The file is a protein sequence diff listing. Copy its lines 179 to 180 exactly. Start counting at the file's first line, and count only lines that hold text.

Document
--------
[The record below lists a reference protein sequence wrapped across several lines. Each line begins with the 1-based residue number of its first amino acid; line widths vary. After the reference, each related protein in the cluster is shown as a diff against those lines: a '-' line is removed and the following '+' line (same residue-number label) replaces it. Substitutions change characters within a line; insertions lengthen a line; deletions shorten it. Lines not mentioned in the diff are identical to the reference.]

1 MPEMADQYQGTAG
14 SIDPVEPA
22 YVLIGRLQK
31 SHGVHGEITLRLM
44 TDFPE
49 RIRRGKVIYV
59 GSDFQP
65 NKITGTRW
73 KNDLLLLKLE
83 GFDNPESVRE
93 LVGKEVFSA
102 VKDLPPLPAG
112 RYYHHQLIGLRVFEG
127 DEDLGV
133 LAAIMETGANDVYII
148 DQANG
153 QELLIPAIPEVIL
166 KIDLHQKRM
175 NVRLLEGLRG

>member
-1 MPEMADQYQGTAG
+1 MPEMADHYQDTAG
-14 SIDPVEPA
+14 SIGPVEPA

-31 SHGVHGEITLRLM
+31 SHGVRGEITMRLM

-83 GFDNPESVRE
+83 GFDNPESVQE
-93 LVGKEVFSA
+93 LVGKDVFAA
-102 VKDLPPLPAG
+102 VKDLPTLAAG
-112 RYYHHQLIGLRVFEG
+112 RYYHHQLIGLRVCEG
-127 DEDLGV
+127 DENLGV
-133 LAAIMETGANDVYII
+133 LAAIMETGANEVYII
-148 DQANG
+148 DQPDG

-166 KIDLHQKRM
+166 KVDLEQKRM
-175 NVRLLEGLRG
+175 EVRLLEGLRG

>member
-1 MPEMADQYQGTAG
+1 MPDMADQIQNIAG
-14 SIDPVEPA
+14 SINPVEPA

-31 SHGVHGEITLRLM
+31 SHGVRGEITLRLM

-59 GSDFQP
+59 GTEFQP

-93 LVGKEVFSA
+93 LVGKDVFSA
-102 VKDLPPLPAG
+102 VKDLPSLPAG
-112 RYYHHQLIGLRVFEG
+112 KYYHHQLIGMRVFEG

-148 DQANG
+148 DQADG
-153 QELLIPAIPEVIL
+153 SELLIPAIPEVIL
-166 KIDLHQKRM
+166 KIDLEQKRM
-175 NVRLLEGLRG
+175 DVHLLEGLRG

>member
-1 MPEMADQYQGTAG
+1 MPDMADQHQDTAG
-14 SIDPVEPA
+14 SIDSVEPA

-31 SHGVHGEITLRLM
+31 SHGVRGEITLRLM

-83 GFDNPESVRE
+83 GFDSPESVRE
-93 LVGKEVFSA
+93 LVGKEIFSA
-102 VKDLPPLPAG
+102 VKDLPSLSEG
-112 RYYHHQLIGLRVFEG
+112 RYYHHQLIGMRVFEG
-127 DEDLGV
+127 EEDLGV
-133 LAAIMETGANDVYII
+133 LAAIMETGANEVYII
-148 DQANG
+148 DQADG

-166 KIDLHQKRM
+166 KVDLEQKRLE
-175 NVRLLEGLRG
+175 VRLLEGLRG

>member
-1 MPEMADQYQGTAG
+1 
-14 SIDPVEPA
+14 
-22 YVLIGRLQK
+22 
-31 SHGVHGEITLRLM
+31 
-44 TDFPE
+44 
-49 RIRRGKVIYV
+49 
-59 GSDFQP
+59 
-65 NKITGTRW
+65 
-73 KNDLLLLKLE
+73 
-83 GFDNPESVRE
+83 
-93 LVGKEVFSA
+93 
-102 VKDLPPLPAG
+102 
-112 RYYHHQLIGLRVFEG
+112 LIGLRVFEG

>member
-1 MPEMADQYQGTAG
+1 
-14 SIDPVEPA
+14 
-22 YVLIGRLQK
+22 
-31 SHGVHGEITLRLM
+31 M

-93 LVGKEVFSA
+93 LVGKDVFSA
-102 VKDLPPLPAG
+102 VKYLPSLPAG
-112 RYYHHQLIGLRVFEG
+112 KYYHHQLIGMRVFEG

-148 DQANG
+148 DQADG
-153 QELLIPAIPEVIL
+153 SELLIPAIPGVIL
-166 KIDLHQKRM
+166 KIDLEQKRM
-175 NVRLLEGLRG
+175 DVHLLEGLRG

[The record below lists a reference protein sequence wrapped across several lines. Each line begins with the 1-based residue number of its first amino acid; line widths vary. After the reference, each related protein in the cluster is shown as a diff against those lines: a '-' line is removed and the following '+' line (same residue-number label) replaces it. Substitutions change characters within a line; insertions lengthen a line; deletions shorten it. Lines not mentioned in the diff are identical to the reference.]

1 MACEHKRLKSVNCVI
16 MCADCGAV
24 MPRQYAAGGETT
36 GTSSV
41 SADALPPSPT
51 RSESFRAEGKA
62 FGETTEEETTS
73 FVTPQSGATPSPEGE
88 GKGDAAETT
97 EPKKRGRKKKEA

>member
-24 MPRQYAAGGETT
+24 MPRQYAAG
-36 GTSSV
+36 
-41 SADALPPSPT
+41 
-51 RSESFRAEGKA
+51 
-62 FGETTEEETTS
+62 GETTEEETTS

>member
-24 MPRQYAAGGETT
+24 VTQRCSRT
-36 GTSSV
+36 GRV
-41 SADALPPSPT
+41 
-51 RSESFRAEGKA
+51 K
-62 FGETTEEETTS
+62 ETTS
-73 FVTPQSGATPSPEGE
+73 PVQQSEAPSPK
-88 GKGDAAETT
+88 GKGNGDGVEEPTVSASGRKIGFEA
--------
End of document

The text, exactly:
-88 GKGDAAETT
+88 GKGNGDGVEEPTVSASGRKIGFEA